I didn’t know he was a son of Atlanta. Actually, I realized, I didn’t know that much about him, at all, except his fight against segregation and for human rights, and a vague memory of his ‘I have a dream’ speech that we read in English major in high school.
So I reserved half a day to visit the Martin Luther King Memorial in Atlanta, a small neighborhood centered around the house where he was born, and the Ebenezer Church where he started his path as a preacher.
Close-by is the visitor center, that gives an interesting overview about the history of race segregation in the US, the century of struggle it took form the emancipation proclamation to the enactment of the civil rights act by Lyndon B. Johnson. And in between, interwoven, Martin Luther King’s life.
I spent the better bart of the morning there, walking through the museum and reading, then wandering through the neighborhood with his birth house. The street has been preserved, so the houses around all loo like they would have looked to Martin Luther King, and the church has been restored to its look in the 1960s.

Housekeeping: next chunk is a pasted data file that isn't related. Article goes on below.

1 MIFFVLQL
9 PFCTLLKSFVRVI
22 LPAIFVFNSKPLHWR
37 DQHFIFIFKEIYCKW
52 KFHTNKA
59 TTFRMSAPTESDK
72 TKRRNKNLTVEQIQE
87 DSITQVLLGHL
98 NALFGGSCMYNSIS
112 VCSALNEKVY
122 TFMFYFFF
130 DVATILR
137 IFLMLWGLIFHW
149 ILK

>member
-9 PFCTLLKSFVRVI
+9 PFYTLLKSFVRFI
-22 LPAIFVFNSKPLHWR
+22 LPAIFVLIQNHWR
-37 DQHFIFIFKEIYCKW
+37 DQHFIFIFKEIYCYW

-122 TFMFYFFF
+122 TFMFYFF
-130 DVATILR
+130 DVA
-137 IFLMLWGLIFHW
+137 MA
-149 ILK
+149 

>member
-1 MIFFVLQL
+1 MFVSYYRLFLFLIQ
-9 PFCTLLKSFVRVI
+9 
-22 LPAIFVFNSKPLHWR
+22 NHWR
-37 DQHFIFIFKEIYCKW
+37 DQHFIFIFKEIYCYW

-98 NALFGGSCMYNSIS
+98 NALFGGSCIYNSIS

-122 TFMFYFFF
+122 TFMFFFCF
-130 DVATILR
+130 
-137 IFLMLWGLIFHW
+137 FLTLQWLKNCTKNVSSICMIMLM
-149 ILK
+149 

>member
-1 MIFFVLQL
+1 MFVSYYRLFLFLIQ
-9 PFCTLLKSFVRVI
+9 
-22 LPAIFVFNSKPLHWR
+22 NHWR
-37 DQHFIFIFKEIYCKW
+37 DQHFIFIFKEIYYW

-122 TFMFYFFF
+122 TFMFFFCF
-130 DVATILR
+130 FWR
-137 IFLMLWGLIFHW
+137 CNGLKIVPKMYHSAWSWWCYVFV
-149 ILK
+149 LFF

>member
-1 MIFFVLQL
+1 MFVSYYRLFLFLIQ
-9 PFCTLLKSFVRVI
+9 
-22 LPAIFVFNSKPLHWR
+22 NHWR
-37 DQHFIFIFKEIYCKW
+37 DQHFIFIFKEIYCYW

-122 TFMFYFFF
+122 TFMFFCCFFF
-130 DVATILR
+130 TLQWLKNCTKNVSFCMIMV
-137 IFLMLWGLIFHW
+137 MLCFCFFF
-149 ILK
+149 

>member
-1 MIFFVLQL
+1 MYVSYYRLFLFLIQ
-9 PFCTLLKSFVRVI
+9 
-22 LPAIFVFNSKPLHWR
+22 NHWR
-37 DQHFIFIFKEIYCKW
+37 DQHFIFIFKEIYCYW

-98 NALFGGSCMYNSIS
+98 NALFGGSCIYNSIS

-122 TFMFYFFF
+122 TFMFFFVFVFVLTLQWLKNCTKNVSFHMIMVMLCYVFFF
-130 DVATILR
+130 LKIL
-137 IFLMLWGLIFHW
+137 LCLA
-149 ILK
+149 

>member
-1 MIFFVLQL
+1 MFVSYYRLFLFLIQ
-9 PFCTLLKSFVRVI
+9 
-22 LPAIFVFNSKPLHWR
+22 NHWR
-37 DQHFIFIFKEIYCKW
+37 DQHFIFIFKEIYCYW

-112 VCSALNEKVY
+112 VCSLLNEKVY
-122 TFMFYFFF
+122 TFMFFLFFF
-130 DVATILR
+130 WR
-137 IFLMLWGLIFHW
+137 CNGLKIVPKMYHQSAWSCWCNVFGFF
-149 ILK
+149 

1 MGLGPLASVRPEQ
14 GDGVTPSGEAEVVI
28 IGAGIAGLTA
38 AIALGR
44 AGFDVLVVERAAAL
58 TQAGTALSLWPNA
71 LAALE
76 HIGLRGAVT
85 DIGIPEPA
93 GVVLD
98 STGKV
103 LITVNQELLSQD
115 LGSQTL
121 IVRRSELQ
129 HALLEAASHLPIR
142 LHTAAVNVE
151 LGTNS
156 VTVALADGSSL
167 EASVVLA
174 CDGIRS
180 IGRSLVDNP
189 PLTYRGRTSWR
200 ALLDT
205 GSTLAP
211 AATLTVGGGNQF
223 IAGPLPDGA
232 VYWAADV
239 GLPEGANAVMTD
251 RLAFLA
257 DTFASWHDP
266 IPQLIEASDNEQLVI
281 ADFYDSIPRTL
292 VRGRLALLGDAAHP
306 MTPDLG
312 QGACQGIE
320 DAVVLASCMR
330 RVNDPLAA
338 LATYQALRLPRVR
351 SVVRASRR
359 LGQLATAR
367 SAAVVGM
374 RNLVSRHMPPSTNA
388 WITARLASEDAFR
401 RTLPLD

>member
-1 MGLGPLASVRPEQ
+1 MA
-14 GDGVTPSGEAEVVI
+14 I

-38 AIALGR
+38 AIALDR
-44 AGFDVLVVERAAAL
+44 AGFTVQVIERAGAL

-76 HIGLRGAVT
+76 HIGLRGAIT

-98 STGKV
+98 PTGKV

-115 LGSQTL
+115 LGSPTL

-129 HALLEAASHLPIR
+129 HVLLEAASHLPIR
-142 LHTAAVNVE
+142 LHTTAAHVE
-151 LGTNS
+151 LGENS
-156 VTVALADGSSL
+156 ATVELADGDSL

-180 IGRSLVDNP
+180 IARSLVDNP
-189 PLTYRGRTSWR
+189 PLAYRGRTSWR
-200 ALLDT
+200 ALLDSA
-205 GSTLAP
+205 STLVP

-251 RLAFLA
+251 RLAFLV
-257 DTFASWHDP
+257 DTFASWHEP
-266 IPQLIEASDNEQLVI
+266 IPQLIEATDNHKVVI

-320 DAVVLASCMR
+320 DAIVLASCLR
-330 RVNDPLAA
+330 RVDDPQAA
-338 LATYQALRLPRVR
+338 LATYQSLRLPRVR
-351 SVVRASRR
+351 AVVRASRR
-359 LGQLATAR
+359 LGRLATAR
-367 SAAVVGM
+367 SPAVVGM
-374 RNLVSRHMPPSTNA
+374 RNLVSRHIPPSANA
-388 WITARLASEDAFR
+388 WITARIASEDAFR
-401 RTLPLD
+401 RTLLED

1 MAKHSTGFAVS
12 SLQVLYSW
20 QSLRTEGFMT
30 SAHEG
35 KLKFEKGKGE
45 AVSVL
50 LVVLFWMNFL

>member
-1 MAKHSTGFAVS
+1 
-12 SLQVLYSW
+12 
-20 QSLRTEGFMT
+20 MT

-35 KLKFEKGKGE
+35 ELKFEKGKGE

Then there’ is his tomb, lying in the middle of a pool, alongside his wife Loretta, and another little museum, that exposes his Nobel Peace Price (albeit in a fashion you would think it’s a school sports medal, and not one of the highest honors to receive…)
There’s also a little room on Rosa Parks, the woman who refused to stand up for a white person in a bus and hence gave the civil rights movement a boost.
However, that part of the site could really use an overhaul, the whole presentation is somewhat dated and could deliver so much more.
I learned a lot about history of the US, and there are some shocking, moving images and stories. Kudos to the people who had the courage to stand up against oppression.
Somehow I thought about the whole discussion about the US dollar, and the series of Presidents depicted – all white men. No woman. No african American. No native American. Maybe putting one woman up there won’t be enough.
Maybe MLK should be on the dollar, too.